US officials target ASF response, mitigation with drills

Federal and state officials are participating in exercises targeting African swine fever (ASF) response and mitigation in the U.S.

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Exercises meant to identify weak points in response plans

The United States Department of Agriculture’s (USDA) Animal and Plant Health Inspection Service (APHIS) and officials from 14 states are participating in exercises targeting African swine fever (ASF) response and mitigation.

The series of functional exercises and drills are being carried out this week in the top 14 swine-producing states: Illinois, Indiana, Iowa, Kansas, Michigan, Minnesota, Missouri, Nebraska, North Carolina, Ohio, Oklahoma, Pennsylvania, South Dakota and Texas. The USDA said the exercises are “designed to be unique activities targeting key areas of ASF response and mitigation.”

The general focus of each day’s play is:

  • Day 1: Conduct a foreign animal disease investigation and subsequent coordination and engagement of the National Veterinary Services Laboratory’s Foreign Animal Disease Diagnostic Laboratory and the appropriate laboratories in the National Animal Health Laboratory Network.
  • Day 2: Respond to and support a state, regional or national movement standstill depending upon swine populations infected.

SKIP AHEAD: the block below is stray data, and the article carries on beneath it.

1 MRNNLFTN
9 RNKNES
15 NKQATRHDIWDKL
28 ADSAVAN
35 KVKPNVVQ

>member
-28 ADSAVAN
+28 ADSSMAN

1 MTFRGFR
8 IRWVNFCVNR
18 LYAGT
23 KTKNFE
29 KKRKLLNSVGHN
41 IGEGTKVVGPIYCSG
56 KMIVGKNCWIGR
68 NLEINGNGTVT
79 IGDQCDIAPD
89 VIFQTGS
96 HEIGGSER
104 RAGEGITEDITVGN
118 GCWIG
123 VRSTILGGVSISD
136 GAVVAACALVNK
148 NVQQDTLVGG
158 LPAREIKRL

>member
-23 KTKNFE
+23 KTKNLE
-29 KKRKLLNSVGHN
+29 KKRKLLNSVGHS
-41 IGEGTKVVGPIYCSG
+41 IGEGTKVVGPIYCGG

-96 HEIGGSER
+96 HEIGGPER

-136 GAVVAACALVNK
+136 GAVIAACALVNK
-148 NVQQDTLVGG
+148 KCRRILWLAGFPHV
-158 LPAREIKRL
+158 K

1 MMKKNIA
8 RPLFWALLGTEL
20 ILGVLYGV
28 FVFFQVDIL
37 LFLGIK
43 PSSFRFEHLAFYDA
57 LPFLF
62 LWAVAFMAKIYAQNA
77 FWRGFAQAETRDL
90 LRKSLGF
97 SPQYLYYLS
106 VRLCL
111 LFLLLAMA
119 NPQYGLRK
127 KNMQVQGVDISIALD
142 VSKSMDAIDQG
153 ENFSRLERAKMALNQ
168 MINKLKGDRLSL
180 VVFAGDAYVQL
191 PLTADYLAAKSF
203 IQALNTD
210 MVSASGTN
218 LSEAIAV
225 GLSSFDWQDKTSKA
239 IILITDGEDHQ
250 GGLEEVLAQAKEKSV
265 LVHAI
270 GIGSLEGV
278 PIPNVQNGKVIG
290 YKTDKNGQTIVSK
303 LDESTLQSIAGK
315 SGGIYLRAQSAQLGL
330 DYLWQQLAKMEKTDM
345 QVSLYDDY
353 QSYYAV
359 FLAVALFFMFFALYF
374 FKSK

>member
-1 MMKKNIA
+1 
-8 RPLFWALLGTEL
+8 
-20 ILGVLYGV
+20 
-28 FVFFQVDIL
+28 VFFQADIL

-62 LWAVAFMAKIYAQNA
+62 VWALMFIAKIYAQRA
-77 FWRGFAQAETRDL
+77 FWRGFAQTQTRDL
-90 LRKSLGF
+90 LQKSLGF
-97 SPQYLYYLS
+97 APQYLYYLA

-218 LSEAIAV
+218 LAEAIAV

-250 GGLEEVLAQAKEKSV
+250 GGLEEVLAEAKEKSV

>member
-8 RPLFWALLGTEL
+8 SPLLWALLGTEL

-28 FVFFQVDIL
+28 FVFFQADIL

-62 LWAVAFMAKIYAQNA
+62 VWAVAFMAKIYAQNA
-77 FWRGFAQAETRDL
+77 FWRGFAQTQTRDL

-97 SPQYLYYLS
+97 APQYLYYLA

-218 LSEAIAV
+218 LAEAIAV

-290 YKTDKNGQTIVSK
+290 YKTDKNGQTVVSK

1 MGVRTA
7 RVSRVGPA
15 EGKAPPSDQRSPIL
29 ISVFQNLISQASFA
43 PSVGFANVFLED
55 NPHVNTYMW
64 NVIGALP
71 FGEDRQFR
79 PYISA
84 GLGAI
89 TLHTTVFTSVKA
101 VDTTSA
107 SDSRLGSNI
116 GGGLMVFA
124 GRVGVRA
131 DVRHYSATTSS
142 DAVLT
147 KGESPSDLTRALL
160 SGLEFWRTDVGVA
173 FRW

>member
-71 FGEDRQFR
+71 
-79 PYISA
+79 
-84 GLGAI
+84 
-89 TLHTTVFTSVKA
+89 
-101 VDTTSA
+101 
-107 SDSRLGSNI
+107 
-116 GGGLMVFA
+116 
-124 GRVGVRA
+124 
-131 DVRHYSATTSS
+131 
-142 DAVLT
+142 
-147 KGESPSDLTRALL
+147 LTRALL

• Day 3: Implement the planning and resource coordination associated with depopulating and disposing of infected and exposed swine.
  • Day 4: Implement a system to allow continuity of business for non-infected operations within a Control Area.

“Everything in this type of exercise is done for a reason,” said Dave Pyburn, senior vice president of the National Pork Board’s science and technology department. “We’re trying to create a realistic scenario of a confirmed foreign animal disease in this country to see how each stakeholder reacts and to find the gaps that need more work.”

ASF risk in the United States

ASF has not been confirmed in pigs in the U.S., but has been spreading throughout Asia and Europe for more than a year. According to Scott Dee, director of research, Pipestone Veterinary Services, it’s quite possible the virus is on U.S. soil, but has not yet infected any pigs.

“I think African swine fever virus entering the United States through contaminated feed is a daily risk,” Dee said August 28 during the webinar, “African Swine Fever Update,” sponsored by Kemin and hosted by WATT Global Media. “It hasn’t happened yet, as far as jumping into pigs, but based on the survival data in feed, and the amount of materials that we import from China of this high-risk nature, I’m quite certain that the virus has entered the country. It just has not yet jumped into pigs.”

The National Pork Board warns an ASF outbreak in the U.S. would devastate the country’s pork industry.

“If (a foreign animal disease) such as ASF entered the U.S., it would likely eliminate this entire valuation to zero for an unknown amount of time, which is why taking steps to prevent it from occurring require immediate action,” the National Pork Board said.

View our continuing coverage of the African swine fever outbreak.

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